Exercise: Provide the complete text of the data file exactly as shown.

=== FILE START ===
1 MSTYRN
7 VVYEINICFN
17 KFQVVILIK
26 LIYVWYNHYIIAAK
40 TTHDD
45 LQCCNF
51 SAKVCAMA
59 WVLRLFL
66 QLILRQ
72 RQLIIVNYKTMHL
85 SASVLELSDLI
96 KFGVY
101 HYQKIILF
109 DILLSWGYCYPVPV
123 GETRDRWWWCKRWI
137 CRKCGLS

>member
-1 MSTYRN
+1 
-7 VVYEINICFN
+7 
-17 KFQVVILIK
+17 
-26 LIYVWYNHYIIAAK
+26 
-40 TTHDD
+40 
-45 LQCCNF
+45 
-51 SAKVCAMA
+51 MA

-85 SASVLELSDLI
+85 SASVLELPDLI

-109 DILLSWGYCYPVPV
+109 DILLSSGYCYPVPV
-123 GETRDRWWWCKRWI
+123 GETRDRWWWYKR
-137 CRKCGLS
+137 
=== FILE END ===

1 MSTYRN
7 VVYEINICFN
17 KFQVVILIK
26 LIYVWYNHYIIAAK
40 TTHDD
45 LQCCNF
51 SAKVCAMA
59 WVLRLFL
66 QLILRQ
72 RQLIIVNYKTMHL
85 SASVLELSDLI
96 KFGVY
101 HYQKIILF
109 DILLSWGYCYPVPV
123 GETRDRWWWCKRWI
137 CRKCGLS

>member
-1 MSTYRN
+1 
-7 VVYEINICFN
+7 
-17 KFQVVILIK
+17 
-26 LIYVWYNHYIIAAK
+26 
-40 TTHDD
+40 
-45 LQCCNF
+45 
-51 SAKVCAMA
+51 MA

-85 SASVLELSDLI
+85 SASVLELPDLI

-109 DILLSWGYCYPVPV
+109 DILLSSGYCYPVPV
-123 GETRDRWWWCKRWI
+123 GETRDRWWWYKR
-137 CRKCGLS
+137 